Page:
“I’m doing my best,” the Devilcat said in a frustrated tone and dove in, more aggressively than Jack expected. The attack would have been suicidal in real combat as it left the fighter too easy to shoot down, but in this simulation it had the chance of getting points. Missiles streaked in from the Hellcat’s wings and Jack dropped their fighter towards the deck, but the missiles had the arc on him and several managed to hit near enough to the deflection grid that it flickered. The screens showed the Devilcat with several dozen points and a possible kill from the attack.
Jack frowned in annoyance. “I would have gotten a confirmed kill on you in real life if you’d tried that.”
The Devilcat laughed. “I wouldn’t have tried that in real life,” he finished and fired again.
This time Jack saw it coming and arced around the missile’s flight path.
“You’re relying on your cyber to fight for you too much. You need to fight like a partner.”
“I’m trying. But I can’t think that fast!” the pilot blurted out and came around for another pass.
Jack and Betty avoided the attack again and Jack sighed. “You’re right, you can’t. None of us can.” He dodged another salvo of boiling missiles. “It takes time to verbalize our thoughts, to put them to words, to consider what we are going to do next. Voice commands are far too slow for combat.” He tried to drop under a missile barrage, but nearly half of them hit, giving the Devilcat over a hundred points and a probable kill on the sim ranking. “See what I mean? There I was talking and I might be dead if that was real combat.” He nodded and Betty fired, her missiles hitting the Hellcat’s deflection grid head with a series of direct hits that generated over a hundred points and a probable kill.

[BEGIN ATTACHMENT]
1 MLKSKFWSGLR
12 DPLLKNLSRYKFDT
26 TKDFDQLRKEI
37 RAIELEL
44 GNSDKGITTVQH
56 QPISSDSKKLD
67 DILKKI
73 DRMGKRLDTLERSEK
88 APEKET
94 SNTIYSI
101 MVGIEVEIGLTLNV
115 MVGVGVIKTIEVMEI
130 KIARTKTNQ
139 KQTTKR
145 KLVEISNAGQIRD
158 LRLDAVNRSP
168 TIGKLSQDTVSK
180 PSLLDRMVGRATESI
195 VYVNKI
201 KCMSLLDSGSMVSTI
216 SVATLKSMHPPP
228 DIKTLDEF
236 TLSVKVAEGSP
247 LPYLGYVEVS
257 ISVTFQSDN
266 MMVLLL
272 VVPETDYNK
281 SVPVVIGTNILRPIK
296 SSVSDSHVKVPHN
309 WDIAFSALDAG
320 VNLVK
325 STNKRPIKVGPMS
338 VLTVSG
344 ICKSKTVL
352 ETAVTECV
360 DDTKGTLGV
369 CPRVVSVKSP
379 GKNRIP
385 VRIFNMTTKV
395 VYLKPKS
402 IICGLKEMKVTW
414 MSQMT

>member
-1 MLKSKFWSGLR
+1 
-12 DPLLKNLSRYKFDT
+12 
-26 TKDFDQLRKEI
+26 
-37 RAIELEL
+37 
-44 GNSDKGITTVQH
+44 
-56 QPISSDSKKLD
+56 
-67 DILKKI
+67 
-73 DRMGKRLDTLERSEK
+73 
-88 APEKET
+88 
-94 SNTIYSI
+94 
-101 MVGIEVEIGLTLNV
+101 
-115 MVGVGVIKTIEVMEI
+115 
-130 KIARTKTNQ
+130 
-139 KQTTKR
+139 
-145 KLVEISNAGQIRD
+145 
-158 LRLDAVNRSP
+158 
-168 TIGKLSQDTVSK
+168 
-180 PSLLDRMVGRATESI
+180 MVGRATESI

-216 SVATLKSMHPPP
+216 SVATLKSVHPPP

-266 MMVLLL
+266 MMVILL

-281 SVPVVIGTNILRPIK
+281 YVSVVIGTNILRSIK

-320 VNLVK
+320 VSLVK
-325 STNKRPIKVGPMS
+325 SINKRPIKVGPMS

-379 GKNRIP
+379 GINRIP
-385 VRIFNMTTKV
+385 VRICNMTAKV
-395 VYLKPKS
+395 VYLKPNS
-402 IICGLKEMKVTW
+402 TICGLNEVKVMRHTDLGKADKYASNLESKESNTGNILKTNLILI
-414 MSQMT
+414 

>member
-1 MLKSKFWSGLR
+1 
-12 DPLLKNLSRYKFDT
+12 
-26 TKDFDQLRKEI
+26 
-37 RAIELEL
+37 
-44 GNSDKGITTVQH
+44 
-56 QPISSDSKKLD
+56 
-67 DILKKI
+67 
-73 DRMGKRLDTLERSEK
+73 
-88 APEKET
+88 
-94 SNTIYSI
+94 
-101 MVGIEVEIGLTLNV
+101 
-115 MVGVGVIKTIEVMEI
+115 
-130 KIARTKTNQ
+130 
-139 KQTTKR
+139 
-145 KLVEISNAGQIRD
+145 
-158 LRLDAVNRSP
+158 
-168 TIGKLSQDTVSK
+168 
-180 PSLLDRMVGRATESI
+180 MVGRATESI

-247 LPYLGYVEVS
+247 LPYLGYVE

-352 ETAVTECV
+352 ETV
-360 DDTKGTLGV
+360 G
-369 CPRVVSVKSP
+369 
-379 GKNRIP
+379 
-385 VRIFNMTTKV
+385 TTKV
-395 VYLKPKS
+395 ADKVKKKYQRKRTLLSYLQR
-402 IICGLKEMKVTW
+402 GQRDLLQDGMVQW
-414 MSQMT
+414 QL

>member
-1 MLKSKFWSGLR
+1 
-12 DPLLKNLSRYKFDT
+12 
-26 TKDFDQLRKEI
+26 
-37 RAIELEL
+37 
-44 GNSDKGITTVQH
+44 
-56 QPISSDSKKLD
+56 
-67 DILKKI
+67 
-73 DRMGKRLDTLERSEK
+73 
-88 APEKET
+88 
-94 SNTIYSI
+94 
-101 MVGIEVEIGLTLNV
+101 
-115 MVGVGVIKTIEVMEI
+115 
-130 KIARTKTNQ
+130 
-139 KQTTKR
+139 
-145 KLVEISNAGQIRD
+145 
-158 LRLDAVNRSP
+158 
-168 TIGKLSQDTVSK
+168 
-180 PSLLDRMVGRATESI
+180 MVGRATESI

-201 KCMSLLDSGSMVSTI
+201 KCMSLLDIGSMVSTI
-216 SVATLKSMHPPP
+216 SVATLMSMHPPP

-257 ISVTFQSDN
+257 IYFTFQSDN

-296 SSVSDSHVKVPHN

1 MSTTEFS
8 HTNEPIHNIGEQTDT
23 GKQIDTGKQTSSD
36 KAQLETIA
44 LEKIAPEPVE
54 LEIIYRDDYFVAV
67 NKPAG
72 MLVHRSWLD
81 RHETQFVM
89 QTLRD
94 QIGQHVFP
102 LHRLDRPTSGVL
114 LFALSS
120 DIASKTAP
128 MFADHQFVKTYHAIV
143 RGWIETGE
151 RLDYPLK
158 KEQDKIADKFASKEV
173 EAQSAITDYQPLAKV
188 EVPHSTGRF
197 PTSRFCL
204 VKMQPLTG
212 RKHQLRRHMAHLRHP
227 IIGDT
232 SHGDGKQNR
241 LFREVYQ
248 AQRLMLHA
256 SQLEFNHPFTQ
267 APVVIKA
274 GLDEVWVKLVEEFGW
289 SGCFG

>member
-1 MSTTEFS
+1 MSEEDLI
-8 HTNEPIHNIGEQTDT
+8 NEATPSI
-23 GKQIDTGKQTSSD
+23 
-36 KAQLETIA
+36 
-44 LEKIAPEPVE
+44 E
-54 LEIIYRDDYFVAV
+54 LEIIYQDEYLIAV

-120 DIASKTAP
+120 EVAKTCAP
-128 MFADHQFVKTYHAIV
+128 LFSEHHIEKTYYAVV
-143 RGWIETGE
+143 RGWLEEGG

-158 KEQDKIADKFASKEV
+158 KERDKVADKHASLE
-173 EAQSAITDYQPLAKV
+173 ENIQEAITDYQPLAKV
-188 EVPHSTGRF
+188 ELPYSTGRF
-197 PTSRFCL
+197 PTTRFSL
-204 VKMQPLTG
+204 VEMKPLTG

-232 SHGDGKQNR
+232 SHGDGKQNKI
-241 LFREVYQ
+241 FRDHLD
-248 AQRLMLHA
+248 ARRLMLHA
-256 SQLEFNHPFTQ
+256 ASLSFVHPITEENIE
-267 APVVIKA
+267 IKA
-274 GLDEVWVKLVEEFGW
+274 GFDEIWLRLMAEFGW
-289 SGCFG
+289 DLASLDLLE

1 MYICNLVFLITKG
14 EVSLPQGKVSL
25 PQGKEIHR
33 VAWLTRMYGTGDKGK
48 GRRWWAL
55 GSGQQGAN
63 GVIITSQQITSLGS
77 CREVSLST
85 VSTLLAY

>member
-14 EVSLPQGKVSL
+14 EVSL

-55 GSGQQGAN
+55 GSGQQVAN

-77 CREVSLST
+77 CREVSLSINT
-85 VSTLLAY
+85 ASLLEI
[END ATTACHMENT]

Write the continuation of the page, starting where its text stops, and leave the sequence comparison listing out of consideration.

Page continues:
Then he felt the urge to move and dropped them down to hug the deck just before a dozen flaming missiles flew over them by several meters. Jack grunted. “Never stop moving. Keep the enemy guessing where you are going. Don’t think about it. Don’t plan it. Just listen to your feelings.”
“That makes a real good fortune cookie but how does that help me kill you?” the Devilcat asked as he fired another missile salvo.
Jack dodged it to the left. To port. Whatever. A handful of missiles managed a deflection hit, and a few points. The computers tagged it as a possible kill. Jack didn’t think it would have been fatal. His Avenger’s armor would have shrugged it off. He wasn’t so sure about this Hellcat, though. He pulled back on the stick and their Hellcat shot straight up into the sky. “I’m hard to kill. It’s the whole point of the pilot and cyber partnership. The cyber moves us faster than our brains can think about, while we add randomness and instinct to the mix. We are the descendants of hunters who defeated the most dangerous animals on our planet, and their instincts flow through us if we listen to them. We can sense danger. We know when someone’s looking at us. The hair rising on the back of our neck is our subconscious telling us that we are in danger. Listen to it.”